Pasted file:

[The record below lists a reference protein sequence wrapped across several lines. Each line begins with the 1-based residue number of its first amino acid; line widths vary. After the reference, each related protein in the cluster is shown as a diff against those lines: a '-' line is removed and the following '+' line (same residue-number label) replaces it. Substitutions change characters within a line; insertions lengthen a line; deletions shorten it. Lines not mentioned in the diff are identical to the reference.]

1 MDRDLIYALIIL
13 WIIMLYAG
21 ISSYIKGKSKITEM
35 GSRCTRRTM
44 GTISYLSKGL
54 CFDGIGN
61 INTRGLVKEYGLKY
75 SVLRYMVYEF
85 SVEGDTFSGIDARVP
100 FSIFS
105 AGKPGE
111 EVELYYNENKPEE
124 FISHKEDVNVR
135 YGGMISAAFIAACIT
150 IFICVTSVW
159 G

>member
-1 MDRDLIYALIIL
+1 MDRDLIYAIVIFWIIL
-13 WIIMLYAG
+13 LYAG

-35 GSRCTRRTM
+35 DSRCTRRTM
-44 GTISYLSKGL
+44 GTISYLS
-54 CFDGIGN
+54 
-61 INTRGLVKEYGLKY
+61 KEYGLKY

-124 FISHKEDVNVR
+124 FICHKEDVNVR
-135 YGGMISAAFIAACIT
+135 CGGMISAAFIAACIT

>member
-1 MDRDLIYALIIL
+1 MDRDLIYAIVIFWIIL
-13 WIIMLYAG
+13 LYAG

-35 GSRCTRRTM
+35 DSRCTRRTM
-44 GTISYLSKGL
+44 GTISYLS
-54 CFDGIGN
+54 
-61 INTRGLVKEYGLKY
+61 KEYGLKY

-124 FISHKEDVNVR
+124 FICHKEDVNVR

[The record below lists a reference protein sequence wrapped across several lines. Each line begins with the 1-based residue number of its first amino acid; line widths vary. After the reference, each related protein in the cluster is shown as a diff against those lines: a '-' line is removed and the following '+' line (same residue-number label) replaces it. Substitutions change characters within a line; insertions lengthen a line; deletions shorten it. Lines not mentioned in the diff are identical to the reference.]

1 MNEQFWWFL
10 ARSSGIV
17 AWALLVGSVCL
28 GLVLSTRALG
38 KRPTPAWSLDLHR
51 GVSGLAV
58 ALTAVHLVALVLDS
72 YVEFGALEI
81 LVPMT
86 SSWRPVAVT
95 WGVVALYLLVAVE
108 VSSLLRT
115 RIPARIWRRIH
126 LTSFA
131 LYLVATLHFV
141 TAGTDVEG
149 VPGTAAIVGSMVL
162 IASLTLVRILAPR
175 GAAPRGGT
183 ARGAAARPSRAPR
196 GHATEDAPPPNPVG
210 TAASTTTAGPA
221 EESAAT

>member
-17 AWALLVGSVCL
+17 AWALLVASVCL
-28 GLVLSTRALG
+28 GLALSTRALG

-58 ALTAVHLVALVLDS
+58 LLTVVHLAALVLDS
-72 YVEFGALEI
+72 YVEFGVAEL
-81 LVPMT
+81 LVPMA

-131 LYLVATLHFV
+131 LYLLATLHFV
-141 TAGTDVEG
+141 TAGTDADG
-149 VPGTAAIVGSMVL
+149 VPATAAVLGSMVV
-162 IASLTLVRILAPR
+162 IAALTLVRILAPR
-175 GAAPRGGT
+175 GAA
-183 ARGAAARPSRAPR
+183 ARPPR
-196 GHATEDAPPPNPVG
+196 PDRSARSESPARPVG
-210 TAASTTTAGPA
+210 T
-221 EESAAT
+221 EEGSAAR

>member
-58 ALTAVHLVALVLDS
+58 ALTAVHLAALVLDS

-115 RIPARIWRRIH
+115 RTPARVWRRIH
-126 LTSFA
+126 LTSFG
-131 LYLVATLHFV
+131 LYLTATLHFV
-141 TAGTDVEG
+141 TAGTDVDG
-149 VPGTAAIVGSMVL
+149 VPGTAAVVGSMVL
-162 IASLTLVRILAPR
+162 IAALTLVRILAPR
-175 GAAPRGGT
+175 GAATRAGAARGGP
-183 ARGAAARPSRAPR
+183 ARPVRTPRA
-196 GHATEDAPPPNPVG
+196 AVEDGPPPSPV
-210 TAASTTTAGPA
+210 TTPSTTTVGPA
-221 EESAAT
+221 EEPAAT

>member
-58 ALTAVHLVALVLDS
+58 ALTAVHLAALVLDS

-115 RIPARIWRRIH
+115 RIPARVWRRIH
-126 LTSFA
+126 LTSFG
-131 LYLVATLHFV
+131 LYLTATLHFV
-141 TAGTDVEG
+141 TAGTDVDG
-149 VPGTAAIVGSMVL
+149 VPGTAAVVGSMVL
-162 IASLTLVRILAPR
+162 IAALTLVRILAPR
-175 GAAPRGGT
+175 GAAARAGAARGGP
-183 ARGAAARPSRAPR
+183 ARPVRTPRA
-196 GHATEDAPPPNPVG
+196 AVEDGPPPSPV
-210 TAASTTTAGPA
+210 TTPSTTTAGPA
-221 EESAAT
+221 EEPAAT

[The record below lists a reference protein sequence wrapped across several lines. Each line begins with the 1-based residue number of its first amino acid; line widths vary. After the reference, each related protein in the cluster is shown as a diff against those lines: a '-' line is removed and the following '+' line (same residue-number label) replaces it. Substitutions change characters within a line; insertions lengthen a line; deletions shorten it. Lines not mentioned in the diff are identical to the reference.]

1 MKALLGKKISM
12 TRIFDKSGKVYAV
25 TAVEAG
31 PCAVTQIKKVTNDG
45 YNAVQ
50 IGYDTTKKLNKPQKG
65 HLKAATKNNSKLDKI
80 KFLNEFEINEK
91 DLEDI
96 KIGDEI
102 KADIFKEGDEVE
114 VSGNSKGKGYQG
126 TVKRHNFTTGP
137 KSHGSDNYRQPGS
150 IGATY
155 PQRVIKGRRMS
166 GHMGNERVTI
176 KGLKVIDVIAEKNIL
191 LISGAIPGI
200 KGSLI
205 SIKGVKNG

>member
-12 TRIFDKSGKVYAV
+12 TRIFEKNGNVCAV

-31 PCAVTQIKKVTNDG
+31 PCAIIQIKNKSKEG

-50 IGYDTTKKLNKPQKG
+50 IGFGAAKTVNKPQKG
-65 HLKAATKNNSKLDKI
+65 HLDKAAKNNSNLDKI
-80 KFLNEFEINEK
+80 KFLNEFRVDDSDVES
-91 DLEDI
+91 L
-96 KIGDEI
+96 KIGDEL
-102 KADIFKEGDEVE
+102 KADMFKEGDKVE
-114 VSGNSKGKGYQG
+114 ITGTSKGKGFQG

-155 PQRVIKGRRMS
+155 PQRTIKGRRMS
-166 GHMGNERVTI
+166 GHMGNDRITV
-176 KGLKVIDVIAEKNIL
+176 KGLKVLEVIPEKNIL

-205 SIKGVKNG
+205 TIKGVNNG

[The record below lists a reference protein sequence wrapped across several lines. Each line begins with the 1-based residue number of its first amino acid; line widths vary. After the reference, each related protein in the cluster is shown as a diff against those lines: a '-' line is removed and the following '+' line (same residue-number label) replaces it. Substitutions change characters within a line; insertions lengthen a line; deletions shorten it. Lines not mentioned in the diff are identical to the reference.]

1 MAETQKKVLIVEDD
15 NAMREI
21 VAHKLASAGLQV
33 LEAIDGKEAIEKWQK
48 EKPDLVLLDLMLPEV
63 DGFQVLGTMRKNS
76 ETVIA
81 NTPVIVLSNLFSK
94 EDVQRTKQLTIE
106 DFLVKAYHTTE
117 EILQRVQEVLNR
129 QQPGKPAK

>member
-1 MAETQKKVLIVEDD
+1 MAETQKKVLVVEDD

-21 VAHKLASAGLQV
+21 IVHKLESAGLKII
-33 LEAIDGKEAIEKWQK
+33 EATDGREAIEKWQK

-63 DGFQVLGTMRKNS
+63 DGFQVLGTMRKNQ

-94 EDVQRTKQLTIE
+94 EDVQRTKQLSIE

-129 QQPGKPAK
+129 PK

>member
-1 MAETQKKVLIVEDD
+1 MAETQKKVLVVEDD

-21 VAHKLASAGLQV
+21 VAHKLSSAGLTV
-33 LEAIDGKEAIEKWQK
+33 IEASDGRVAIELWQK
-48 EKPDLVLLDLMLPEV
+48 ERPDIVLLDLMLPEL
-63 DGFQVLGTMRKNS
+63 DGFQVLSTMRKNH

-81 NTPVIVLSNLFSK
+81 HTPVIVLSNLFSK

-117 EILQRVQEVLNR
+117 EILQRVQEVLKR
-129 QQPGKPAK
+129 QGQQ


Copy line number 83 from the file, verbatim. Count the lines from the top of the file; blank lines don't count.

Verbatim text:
-81 LVPMT